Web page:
16 tips to have the best in-flight experience

It doesn’t matter if your trip takes two hours or 12. Well it might, but longer trips require a lot more of your patience and ask you to have a certain tolerance of strangers. The fact that you’re boxed into a stuffy flight at any hour of the day does not make the average person happy.

Today, we'll give you 16 tips that'll help you get the most out of your in-flight experience. We aked some of our frequent flyer friends for advice too!


One of the best tips we can offer off the bat: (1) book your trip early so you don’t get the middle seat. This may be harder to do on last minute vacation packages, but no one wants the middle seat, ever. 

A lot of these tips for the best in-flight experience require (2) planning ahead, just so you don’t get stuck with the short end of the armrest, and so you don't end up paying out of pocket more than you have to.


The length of your trip will essentially dictate where you should sit on your flight. On a short trip, if you’re able to, (3) book your seat as close to the front of the aircraft as possible. You’ll deboard faster when the flight is over. On a long trip, the window seat will offer the best views and a little bit of privacy from those who walk the aisles.

(4) Longer trips with layovers here and there are also the most notorious for baggage loss and flight delay, make sure your travel insurance is in order.


Even if you’re on a short flight, comfort can separate bliss from regret.

When you’re booking the flight, think about your seating preferences: (5) if you would rather have easy access to the bathroom, pick the aisle seat. Or, opt for the window seat if you won’t need the bathroom as much, and you’re comfortable enough to ask your neighbour to politely move their legs.

Speaking of legs, (6) look at how much legroom your plane has in advance, average, above average or –gasp!– below average? Check online reviews for the carrier.

Next, when it comes to controlling your body temperature for comfort, (7) wear layers because the temperature in-flight is known to fluctuate from too hot to too cold; you need to have options.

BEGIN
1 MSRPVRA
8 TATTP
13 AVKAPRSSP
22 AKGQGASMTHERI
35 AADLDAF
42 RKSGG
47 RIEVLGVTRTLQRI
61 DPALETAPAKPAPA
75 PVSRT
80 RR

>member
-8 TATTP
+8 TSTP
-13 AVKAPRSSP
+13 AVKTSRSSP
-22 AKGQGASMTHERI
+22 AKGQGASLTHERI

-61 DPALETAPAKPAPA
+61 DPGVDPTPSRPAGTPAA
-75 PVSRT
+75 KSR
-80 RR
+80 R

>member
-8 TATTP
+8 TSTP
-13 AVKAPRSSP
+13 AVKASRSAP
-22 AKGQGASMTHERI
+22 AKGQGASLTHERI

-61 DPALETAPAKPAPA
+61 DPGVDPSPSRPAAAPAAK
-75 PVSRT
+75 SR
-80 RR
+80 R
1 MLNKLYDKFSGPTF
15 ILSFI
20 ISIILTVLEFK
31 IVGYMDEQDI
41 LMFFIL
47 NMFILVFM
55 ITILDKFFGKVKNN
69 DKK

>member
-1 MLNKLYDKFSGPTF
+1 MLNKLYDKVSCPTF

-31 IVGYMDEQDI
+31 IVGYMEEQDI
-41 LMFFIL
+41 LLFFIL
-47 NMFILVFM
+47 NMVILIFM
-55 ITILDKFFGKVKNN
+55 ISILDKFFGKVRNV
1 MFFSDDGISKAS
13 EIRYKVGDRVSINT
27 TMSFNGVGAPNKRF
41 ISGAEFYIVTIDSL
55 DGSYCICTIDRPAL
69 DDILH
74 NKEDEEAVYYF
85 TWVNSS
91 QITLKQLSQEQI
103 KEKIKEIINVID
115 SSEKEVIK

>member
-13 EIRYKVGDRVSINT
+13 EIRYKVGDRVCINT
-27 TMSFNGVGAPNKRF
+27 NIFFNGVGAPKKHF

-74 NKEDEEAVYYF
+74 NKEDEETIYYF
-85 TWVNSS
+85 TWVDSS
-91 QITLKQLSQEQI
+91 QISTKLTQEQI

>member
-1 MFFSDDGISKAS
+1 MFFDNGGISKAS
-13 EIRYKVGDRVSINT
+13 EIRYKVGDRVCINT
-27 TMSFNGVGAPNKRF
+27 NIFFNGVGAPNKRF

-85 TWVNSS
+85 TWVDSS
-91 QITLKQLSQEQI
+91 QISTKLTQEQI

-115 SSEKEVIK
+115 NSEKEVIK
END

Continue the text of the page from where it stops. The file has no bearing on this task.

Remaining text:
Almost forgot about the (8) neck pillow, it’s pretty awkward trying to sleep on a plane without one.


(9) Bring Purell or hand sanitizer – the travel size that is allowed on-flight. There’s more bacteria floating around on planes that travel far distances, frequently, with high occupancy.

(10) Take vitamin C and any other vitamins that are part of your routine before your trip to stay on top of your health and avoid getting sick once you've landed in a new place.


(11) Bring your own meals to avoid paying for them.

Liquids are not allowed through the security checkpoint –this is where the Duty Free or small airport convenience stores come in– while other, more solid foods can be brought past the checkpoint if they are sealed, in a container, or wrapped. Different airports will have different rules, so always check ahead.

There is a list of specific foods you’re allowed to bring (in your carryon) through airport security that includes: solid food, whole natural foods like fruit of vegetables or other solid foods that are either in a container or wrapped up. All foods get x-rayed like your other possessions.

(12) With some airlines, you’re able to purchase in-flight food vouchers ahead of the time on their website at a 50% discount. Make sure to check this out!

Lastly, (13) look at the carrier’s menu ahead of time to see if your dietary restrictions can be met with the in-flight meal, especially if you won’t have time to make your own.


(14) Bring your own headphones! Don’t be the one person that forgot them and ended up spending $6.99 on the carrier’s questionable option.

Next, (15) check what’s offered for in-flight entertainment on the airline’s website before you leave. It’ll help you decide whether to bring your own.

Some movies, television shows and in-flight Wi-Fi networks require payment, so if you’re prepared enough, (16) download episodes of the new TV show you’re watching or pick some movies you want to watch and download them before you leave your house.

Fair warning: the television sets behind the headrests are not the most responsive of devices, either. Think about bringing your own entertainment device so you’re not stressing out for 20 minutes searching for that one episode of Seinfeld.